5. Be Pragmatic – No company is ever going to be 100% compliant in a virtual environment, it is about putting the right portfolio of management tools in place, having the right information to hand, managing a pool of licensing and reviewing it regularly. With some applications, set boundaries rather than fixed levels, a pool of entitlement that can flex with the business and importantly discuss via vendor / supplier management teams your medium and long term infrastructure plans with your key publishers.

6. ROI – Software Asset Management is unfortunately mainly seen as just protection from vendor audits, but it IS very much more than that. Deployed properly it WILL deliver significant savings. In January this year Computer Weekly detailed seven strategies to survive the recession, Virtualisation was at number one and Software Asset Management was at number two….

What other advice would you recommend for managing licensing in virtual environments?

About Martin Thompson

Martin is owner and founder of The ITAM Review, an online resource for worldwide ITAM professionals. The ITAM Review is best known for its weekly newsletter of all the latest industry updates, LISA training platform, Excellence Awards and conferences in UK, USA and Australia.

Martin is also the founder of ITAM Forum, a not-for-profit trade body for the ITAM industry created to raise the profile of the profession and bring an organisational certification to market. On a voluntary basis Martin is a contributor to ISO WG21 which develops the ITAM International Standard ISO/IEC 19770.

He is also the author of the book "Practical ITAM - The essential guide for IT Asset Managers", a book that describes how to get started and make a difference in the field of IT Asset Management. In addition, Martin developed the PITAM training course and certification.

Prior to founding the ITAM Review in 2008 Martin worked for Centennial Software (Ivanti), Silicon Graphics, CA Technologies and Computer 2000 (Tech Data).

When not working, Martin likes to Ski, Hike, Motorbike and spend time with his young family.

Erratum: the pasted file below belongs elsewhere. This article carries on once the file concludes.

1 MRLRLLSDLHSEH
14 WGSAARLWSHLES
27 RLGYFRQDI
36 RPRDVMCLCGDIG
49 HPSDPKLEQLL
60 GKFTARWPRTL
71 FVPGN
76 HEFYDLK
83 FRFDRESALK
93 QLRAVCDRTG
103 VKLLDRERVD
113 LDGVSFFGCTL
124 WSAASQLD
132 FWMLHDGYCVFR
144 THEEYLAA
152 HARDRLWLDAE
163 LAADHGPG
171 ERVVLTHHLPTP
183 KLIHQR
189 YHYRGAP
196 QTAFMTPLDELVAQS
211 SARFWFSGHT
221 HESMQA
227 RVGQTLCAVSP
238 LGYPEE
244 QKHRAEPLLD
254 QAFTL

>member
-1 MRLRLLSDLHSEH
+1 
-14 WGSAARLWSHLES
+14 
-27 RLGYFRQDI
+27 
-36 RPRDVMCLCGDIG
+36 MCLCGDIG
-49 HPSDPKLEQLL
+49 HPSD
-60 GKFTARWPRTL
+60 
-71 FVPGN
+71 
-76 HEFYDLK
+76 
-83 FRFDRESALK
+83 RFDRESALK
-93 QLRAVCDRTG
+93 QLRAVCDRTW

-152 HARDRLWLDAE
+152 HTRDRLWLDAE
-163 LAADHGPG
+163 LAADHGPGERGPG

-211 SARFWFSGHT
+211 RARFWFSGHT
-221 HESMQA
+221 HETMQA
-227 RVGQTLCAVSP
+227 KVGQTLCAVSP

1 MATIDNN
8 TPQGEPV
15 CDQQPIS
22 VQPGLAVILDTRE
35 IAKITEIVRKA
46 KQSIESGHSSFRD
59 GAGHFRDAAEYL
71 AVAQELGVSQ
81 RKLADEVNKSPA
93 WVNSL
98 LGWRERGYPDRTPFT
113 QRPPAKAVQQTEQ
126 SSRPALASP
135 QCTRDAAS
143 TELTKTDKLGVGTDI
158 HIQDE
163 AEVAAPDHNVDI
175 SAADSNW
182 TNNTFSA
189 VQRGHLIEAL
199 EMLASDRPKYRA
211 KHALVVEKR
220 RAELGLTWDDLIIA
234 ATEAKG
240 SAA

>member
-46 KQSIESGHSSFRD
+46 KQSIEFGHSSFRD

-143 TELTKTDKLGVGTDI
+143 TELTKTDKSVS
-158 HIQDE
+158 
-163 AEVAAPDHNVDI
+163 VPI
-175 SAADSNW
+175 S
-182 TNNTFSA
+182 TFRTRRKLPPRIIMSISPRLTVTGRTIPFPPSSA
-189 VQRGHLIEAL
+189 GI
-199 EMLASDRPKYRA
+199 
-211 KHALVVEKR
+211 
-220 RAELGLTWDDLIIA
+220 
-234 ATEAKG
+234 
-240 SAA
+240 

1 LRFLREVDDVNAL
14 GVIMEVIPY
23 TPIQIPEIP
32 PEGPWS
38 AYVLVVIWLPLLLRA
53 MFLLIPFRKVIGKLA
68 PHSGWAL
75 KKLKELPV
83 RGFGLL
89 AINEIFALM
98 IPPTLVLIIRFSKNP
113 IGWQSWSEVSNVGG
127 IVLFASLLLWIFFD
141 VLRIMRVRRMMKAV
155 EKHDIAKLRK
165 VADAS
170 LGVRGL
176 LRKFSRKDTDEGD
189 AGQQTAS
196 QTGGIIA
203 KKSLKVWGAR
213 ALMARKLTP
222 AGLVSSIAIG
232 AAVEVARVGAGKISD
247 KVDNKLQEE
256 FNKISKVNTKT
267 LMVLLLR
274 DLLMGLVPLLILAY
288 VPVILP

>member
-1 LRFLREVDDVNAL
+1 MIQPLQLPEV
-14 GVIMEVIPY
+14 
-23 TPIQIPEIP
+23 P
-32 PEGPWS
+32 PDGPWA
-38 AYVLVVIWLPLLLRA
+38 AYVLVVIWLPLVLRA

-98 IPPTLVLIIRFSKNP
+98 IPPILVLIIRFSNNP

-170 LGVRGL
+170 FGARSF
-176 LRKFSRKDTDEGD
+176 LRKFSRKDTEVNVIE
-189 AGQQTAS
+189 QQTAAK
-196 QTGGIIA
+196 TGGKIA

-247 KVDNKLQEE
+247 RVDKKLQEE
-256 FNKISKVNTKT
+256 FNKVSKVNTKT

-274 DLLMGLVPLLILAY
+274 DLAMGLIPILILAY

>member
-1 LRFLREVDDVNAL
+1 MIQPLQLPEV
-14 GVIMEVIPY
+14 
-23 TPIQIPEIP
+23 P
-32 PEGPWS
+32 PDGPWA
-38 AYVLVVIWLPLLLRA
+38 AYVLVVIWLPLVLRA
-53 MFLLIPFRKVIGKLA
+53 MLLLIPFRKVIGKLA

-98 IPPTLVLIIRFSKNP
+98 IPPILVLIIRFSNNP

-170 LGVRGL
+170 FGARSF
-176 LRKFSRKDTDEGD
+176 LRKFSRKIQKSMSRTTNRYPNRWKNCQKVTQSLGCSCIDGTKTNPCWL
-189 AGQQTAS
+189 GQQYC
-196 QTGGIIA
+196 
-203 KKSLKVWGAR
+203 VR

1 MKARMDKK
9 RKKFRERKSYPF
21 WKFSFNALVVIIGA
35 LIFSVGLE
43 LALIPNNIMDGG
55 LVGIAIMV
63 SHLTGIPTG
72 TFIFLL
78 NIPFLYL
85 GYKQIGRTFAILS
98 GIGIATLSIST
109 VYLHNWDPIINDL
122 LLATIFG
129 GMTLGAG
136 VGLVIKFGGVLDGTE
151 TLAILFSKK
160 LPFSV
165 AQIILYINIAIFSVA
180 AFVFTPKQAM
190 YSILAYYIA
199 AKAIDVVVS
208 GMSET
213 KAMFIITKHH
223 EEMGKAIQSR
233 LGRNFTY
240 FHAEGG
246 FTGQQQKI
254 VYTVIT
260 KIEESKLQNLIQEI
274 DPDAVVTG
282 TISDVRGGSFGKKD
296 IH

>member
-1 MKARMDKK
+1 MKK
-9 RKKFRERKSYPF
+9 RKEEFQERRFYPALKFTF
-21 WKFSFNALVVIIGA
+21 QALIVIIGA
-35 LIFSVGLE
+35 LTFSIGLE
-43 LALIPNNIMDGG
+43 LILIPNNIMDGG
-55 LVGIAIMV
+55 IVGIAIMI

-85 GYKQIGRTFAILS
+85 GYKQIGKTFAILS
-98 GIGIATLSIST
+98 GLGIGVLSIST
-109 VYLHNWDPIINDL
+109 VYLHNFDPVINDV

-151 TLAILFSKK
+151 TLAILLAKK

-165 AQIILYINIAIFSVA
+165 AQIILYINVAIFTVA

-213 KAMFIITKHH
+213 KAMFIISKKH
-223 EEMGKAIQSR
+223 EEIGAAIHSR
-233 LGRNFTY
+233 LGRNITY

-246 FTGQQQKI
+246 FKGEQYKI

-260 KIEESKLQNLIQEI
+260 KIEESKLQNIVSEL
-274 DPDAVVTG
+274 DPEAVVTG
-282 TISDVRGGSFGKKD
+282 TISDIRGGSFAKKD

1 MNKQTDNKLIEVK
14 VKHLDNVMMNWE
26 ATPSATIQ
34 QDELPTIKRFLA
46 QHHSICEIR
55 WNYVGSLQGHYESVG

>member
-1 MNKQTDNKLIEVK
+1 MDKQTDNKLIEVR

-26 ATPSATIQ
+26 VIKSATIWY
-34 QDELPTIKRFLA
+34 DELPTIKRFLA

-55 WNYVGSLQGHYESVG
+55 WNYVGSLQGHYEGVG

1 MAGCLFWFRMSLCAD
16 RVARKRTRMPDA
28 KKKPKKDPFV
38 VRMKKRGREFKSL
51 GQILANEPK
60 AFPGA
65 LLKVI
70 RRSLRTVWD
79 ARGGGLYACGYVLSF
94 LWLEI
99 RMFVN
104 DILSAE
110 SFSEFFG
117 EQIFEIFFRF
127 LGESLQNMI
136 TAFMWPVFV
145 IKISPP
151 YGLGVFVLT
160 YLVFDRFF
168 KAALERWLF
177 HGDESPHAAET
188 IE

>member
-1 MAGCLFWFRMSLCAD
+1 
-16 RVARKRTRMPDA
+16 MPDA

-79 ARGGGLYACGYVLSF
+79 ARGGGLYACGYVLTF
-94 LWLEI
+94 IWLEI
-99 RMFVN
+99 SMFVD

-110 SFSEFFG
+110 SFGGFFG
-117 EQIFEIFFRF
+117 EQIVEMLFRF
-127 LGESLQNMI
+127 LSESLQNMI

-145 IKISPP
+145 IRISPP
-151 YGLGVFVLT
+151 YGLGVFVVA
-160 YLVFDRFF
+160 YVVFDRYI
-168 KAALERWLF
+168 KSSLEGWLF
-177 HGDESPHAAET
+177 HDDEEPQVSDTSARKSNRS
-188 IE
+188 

Connect with Martin on LinkedIn.


  1. Sepa says:

    Virtualisation is a significant source of license leaks, particularly during that period before it is officially approved as

    a technology but when IT is still playing around with it to determine its potential in the organisation.

    At this stage often even

    naming conventions for VMs haven’t been confirmed and I’ve had instances where ill-thought out VM names have caused havoc with the

    accuracy of my discovery tools.

  2. Or lack of VM

    names…. An example from history…. A client was migrating large numbers of servers from a physical platform to a virtual platform, to

    consolidate servers in a hub. It was a straight forward migration. No IP addresses changed, no machine names changed. To the techies this

    seemed like an ideal solution, as all the clients that connected to that server required no adjustment…. The problem…?


    naming convention of the servers was a concatenation of base OS, hardware profile and physical location with a numeric suffix for good

    measure…. Other departments, that relied on this data, found themselves crippled…

  3. Thanks for exploring this topic – it’s one that’s often overlooked as

    companies move toward virtualized environments.

    One other point that’s important to be aware of: Microsoft licenses its OS’s in a

    variety of ways, each of which have very different implications with respect to software compliance. It’s therefore important to

    thoroughly research and understand your specific license agreements (and stay up-to-date on them, as MS continues to change/update their

    agreement terms). For example, as it stands today:

    * A MS Windows Server Datacenter license provides for unlimited virtual OS


    * A MS Windows Server Enterprise license provides for five licenses — one physical, four virtual

    * A MS Windows

    Server Standard License offers only two licenses — one physical, one virtual (Note: this is the case for 2008 Server; 2003 Server only

    provided for a single physical license)

    * And so on…

    Microsoft is definitely putting the onus on their customers to

    figure out how to manage all this from a licensing perspective.

    For anyone interested, we recently published a column regarding

    software license management in a virtual world, and tips for staying compliant. You can find it here: